Dondoh Lima

Even the coasters get the robata “live fire” treatment at Dondoh in Lima.

Best coasters: Dondoh, a Japanese style robata grill in the San Isidro neighborhood of Lima, Peru, opened in the fall of 2016 (learn more in our story for New Worlder). It’s a “live fire” place and they’ve cleverly incorporated burn marks on their coasters which are the perfect complement to the restaurant’s creative cocktails and one of the largest whiskey selections in Peru.

 

 Propiedad Publica restaurant La Paz

Italian done right at Propiedad Publica in La Paz, Bolivia.

Best Italian food: CIA trained chef Gabriella Prudencio learned how to make pasta during her time in the kitchen at Mario Batali’s restaurnats. Back home in Bolivia, Gabriella has taken those skills and run with them at her Propiedad Publica restaurant in La Paz. The  focaccia is homemade and legit. The greens come from her family’s hydroponic farm and are used to make amazing salads like butter lettuce with nuts and gorgonzola. The pastas are, of course, homemade and a wide range of sauces are made to order. Even the sides, things like baked cauliflower and carrots in brown butter, are finessed. She also has a great wine selection. Try the Marquez de la Vina Bonarda which is made in Cochabamba, Bolivia. In the US the Bonarda varietal is called Charbono and the bottle took us right back to tasting rooms in California. Gabriella offers a good value set lunch (80BS, about US$12) for an entree, pasta of your choice, juice, and dessert) and dinner is a la carte.

 

Barbarian brew pub Lima

The new Barbarian brew pub in the Barranco neighborhood of Lima.

Best brew pub: The craft brew scene in Peru is growing and improving every year. A leader is a brewery called Barbarian which produces a wide range of high quality beers and has two true brew pubs in Lima. The newest Barbarian brew pub just opened in Barranco which is our favorite neighborhood in the city (their original brew pub is in Miraflores). Here you’ll find more than a half-dozen Barbarian brews on tap along with a hand-selected array of beers from many other Peurvian breweries. It’s a great place to sample Peruvian craft beer in a cool environment (great music, playful decor) with good food (burgers, wings, salads, and sandwiches).

 

House of Jasmines Estancia de Charme near Salta, Argentina

Learning to make empanadas (sort of) at House of Jasmines in Argentina.

Best hotel cooking class: When a Relais & Chateaux hotel offers a cooking class, you sign up. That’s how Karen found herself in the kitchen with Chef Andres at House of Jasmines Estancia de Charme near Salta, Argentina. Chef Andres proceeded to teach her how to make the beloved Argentinean empanada. Sort of. She’s still struggling with her technique, but even her funny-looking empanadas tasted great, especially with a glass of Argentinean Torrontes.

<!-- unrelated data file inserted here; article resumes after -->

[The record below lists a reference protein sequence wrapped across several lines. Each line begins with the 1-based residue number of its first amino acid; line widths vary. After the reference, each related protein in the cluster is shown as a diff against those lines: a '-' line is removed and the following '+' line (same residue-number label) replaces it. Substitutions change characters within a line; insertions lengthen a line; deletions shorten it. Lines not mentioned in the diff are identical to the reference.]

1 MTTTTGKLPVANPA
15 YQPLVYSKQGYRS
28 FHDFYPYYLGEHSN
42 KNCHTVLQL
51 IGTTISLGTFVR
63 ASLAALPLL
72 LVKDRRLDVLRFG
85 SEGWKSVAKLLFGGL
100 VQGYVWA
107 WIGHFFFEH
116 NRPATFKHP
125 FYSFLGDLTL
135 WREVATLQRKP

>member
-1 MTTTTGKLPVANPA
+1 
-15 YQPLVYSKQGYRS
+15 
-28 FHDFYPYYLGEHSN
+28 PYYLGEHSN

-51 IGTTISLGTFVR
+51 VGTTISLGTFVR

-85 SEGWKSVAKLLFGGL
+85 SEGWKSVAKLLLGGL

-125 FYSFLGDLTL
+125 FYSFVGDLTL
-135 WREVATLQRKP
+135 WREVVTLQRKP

HB Bronze coffee shop La Paz

All things coffee at HB Bronze in La Paz, Bolivia.

Best coffee shop: At HB Bronze coffee shop in downtown La Paz, Bolivia, they’re serious about sourcing the best Bolivian coffee (including geisha) and then treating it right. All the major methods of brewing are available and staff are meticulously trained. Coffee is also featured in a wide range of inventive cocktails (see below) and the space is elegant (wood, bronze, lots of natural light) yet casual. There’s also a menu of salads, sandwiches, charcuterie plates, desserts and more.

 

 HB Bronze cocktail

This cocktail totally fooled us.

Best gross-sounding cocktail that turned out to be great: When Boris Alarcon, the gregarious owner of HB Bronze, handed us a Parkeriosinho cocktail made with papaya soda (a full-on obsession in Bolivia), Campari, gin, and coffee liqueur we had our doubts. The thing looked like a welcome drink on a Carnival cruise. Then we tasted it: mellow, balanced, refreshing, and just the right mix of bitter and sweet. Bonus: it represents the bands of color in the Bolivian flag.

 

Jeronimo restaurant Lima

Chef Moma’s food is even more creative than his awesome business card.

Best business card: Chef Moma Adrianzar of Jeronimo in Lima, Peru is doing things differently. In a city full of ceviche (not a complaint), chifa, and interpretations of Peruvian food, he’s offering a wide-ranging menu with something for everyone (from pulled pork, to tacos, to, yes, ceviche). That’s why the place is always packed. The chef’s business card is further expression of his creativity and individualism, but go for the food.

 

Ali Pacha reataurant La Paz

Yes, this is vegan food but only at Ali Pacha in La Paz, Bolivia.

Best vegan: You do not have to be vegan (we’re clearly not) to be thrilled and satisfied by the food at Ali Pacha in downtown La Paz, Bolivia. The place is the creation of chef Sebastián Quiroga who went from meat eater to vegan. Unwilling to compromise on flavor just because he’d transitioned to a plant-based menu, Sebastián has worked hard to turn the principles of veganism into strengths, not constraints. Along with a young and enthusiastic staff (some of whom have also become vegan), the kitchen turns out completely uncompromising dishes like smoked beet ceviche, French radishes in walnut sauce, and the best home-baked bread in the city all served in an elegant room. Choose 3, 5, or 7 course lunch and dinner menus (100B to 200BS or about US$15 to US$30 without beverages) and prepare to re-think vegan. In 2017 Sebastián, who looks more like a hippie than a Le Cordon Bleu trained chef, opened UMAWI bar above the restaurant where the growing crop of Bolivian spirits (1825 Vodka, Killa Andean Moonshine whiskey, and Gin La Republica) are well utilized.